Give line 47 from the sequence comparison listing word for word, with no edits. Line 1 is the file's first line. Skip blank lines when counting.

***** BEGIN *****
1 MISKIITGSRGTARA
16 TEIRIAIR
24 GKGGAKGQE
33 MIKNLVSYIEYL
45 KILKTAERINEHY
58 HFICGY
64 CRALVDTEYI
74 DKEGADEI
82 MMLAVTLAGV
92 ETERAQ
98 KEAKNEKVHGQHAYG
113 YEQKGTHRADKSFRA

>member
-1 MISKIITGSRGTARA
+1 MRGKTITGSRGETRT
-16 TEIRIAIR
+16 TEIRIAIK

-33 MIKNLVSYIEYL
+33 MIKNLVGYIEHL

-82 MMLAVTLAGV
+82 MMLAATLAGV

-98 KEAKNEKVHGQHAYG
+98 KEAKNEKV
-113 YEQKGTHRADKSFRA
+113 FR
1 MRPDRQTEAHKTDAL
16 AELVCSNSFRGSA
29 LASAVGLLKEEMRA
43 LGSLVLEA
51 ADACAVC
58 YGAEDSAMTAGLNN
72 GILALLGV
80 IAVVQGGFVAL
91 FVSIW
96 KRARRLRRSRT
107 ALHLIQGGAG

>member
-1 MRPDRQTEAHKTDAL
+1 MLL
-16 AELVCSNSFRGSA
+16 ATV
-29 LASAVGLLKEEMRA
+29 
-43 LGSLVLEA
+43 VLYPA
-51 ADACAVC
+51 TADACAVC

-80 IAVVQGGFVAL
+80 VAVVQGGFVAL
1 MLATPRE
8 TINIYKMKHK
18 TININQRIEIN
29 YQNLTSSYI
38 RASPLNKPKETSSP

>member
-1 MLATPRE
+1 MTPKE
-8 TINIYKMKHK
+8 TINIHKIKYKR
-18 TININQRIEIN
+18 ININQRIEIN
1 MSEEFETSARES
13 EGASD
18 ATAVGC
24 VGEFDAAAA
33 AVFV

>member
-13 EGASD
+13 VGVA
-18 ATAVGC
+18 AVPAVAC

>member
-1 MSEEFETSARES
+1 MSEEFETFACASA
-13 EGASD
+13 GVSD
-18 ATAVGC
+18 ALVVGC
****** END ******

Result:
+51 TADACAVC